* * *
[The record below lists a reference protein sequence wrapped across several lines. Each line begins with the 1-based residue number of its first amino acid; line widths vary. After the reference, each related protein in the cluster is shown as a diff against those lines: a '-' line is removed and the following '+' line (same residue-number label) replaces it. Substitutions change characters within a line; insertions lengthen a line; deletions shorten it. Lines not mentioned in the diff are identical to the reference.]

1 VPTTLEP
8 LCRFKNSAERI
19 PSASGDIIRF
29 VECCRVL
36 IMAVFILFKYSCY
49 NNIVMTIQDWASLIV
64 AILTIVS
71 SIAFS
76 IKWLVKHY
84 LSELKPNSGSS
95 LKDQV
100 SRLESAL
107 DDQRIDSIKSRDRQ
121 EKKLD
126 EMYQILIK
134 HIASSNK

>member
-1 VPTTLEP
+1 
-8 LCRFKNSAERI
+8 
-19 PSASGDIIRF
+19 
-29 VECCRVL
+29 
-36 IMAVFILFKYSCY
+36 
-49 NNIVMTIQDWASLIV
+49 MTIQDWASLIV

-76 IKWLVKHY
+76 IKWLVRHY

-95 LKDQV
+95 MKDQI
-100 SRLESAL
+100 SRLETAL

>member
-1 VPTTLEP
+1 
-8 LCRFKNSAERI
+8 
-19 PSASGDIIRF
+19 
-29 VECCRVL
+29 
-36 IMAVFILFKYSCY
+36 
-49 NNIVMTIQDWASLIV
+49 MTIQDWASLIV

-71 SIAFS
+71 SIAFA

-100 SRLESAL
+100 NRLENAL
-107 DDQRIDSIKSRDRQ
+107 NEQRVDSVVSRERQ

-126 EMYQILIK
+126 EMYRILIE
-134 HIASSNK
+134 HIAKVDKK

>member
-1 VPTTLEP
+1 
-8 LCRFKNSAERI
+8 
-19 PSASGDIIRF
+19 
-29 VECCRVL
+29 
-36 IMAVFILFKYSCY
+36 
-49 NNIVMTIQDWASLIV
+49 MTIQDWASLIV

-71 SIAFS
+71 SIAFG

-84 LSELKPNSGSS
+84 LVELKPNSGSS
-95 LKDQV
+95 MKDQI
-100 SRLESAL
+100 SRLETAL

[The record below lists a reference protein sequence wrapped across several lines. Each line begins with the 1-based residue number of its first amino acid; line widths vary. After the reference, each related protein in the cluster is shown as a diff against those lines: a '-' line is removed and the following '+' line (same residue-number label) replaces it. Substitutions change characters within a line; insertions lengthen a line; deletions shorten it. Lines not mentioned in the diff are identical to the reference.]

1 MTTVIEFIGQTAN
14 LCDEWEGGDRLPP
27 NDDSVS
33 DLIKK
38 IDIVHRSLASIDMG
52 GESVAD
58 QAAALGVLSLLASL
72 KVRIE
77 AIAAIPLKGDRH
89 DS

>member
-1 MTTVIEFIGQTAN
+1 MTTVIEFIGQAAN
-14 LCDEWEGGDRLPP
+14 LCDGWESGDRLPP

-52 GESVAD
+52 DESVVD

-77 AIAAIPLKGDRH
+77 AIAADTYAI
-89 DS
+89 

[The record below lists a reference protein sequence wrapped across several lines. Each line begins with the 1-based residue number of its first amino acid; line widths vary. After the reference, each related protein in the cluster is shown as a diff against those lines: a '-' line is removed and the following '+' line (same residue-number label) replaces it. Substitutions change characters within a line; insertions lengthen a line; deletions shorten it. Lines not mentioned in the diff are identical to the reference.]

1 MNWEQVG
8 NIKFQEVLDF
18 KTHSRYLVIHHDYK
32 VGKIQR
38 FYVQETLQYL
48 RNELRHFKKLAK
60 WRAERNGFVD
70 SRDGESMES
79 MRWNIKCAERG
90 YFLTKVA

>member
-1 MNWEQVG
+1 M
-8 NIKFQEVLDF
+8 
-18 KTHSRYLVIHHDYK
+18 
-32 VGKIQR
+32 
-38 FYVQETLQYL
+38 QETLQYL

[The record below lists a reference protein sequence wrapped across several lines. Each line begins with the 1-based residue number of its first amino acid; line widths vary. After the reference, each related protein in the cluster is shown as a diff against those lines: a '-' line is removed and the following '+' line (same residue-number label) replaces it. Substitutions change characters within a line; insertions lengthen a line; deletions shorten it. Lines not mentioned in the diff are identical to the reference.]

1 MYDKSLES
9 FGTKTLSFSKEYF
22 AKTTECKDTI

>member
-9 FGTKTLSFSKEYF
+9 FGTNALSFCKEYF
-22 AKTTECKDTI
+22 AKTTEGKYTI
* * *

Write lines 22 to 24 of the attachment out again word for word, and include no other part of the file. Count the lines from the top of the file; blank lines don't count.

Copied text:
+8 
-19 PSASGDIIRF
+19 